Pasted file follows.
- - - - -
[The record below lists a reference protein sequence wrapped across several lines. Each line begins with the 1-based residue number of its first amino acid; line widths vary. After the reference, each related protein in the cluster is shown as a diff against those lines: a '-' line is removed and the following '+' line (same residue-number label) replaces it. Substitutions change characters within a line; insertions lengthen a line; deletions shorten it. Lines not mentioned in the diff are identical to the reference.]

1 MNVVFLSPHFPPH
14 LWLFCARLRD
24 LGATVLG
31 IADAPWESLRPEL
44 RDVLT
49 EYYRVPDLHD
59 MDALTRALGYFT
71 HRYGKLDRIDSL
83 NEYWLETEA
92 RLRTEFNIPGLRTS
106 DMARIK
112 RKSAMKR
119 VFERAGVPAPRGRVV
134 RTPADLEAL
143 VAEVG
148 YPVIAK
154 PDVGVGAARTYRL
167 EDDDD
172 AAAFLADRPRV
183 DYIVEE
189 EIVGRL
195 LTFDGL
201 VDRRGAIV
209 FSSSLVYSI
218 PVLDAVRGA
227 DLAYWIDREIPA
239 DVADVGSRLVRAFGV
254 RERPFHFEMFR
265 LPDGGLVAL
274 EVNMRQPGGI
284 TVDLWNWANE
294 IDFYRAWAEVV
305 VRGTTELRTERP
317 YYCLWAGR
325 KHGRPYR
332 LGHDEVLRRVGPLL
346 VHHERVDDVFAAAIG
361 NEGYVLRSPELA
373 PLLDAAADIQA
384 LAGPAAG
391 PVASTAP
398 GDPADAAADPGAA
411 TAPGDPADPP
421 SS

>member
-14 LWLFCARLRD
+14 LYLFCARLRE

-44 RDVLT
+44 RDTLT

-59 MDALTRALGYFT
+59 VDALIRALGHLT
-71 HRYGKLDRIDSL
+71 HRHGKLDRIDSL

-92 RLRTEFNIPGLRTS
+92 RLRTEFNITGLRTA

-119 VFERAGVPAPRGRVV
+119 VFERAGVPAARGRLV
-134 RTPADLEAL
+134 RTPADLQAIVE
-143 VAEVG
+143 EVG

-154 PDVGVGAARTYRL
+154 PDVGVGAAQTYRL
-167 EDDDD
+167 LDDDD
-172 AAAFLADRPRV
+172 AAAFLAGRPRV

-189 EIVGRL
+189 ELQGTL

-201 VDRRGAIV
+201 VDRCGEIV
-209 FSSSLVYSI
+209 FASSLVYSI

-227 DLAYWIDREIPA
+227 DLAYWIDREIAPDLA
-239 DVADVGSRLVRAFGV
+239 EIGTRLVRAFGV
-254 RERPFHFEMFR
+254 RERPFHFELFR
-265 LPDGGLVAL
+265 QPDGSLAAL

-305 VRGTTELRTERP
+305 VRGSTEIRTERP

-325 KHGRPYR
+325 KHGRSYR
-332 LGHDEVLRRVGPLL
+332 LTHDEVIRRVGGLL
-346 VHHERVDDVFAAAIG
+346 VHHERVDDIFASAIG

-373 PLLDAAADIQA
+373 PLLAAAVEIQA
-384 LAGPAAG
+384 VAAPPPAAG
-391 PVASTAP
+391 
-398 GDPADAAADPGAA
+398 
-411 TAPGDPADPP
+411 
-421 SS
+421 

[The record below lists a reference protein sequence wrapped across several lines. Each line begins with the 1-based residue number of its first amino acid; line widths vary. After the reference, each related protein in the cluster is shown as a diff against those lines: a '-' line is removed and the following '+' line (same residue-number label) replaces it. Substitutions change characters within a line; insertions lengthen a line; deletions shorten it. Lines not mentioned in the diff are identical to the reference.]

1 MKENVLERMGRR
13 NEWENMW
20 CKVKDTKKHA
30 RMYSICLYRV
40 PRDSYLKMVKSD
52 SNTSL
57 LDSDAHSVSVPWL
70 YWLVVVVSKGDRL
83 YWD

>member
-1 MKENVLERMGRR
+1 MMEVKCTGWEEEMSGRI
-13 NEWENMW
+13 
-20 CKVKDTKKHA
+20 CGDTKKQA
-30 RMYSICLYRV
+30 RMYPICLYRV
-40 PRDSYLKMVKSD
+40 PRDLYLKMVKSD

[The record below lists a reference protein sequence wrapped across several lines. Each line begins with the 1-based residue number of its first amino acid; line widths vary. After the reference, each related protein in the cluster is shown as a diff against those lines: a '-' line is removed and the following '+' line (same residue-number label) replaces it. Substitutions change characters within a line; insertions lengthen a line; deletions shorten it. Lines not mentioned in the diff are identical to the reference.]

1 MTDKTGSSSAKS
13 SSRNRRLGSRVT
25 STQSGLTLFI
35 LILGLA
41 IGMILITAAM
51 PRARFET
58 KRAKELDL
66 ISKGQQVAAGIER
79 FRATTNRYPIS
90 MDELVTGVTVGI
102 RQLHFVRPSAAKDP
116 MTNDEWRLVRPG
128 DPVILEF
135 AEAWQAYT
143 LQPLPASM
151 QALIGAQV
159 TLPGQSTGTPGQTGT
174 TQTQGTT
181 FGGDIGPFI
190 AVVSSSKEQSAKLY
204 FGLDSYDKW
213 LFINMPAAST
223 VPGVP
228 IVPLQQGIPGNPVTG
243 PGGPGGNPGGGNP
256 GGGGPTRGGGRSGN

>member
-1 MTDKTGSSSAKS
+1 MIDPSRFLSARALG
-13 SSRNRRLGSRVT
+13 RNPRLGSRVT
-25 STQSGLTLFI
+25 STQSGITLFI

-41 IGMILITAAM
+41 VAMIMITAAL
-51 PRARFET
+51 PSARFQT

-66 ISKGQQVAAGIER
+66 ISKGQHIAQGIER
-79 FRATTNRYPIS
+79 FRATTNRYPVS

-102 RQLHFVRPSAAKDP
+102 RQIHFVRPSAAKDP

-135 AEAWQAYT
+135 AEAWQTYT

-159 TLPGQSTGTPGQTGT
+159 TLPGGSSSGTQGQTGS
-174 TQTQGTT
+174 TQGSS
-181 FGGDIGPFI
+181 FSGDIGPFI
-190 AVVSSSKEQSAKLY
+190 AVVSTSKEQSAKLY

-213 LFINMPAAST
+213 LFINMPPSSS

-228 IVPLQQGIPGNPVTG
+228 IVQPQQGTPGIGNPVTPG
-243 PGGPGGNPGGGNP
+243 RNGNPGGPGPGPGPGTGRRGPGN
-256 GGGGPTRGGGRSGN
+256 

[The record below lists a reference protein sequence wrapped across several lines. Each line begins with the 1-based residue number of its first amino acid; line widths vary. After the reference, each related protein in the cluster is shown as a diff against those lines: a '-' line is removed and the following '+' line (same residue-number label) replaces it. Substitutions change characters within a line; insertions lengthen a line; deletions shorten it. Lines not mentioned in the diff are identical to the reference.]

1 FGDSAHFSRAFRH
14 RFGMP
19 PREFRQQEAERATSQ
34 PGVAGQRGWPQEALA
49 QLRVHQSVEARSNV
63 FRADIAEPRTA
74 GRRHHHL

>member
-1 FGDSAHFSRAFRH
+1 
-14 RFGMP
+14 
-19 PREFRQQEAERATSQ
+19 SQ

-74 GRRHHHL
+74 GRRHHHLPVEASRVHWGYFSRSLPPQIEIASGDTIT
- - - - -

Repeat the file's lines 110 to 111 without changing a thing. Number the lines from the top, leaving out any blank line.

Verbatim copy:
57 LDSDAHSVSVPWL
70 YWLVVVVSKGDRL